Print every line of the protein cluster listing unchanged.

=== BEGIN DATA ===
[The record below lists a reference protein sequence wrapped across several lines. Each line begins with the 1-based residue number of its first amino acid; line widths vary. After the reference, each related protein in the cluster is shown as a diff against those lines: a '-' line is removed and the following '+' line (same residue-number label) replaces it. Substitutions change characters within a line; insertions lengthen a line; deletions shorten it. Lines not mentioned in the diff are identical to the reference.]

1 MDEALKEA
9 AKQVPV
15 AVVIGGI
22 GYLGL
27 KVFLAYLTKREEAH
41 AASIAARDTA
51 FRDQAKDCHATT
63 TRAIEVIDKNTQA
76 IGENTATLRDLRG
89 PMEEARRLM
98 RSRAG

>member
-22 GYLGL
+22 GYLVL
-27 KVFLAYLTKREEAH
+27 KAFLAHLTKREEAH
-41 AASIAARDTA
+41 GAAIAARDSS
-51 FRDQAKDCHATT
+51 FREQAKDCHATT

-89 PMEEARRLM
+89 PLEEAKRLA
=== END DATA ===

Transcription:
[The record below lists a reference protein sequence wrapped across several lines. Each line begins with the 1-based residue number of its first amino acid; line widths vary. After the reference, each related protein in the cluster is shown as a diff against those lines: a '-' line is removed and the following '+' line (same residue-number label) replaces it. Substitutions change characters within a line; insertions lengthen a line; deletions shorten it. Lines not mentioned in the diff are identical to the reference.]

1 MDEALKEA
9 AKQVPV
15 AVVIGGI
22 GYLGL
27 KVFLAYLTKREEAH
41 AASIAARDTA
51 FRDQAKDCHATT
63 TRAIEVIDKNTQA
76 IGENTATLRDLRG
89 PMEEARRLM
98 RSRAG

>member
-22 GYLGL
+22 GYLVL
-27 KVFLAYLTKREEAH
+27 KAFLAHLTKREEAH
-41 AASIAARDTA
+41 GAAIAARDSS
-51 FRDQAKDCHATT
+51 FREQAKDCHATT

-89 PMEEARRLM
+89 PLEEAKRLA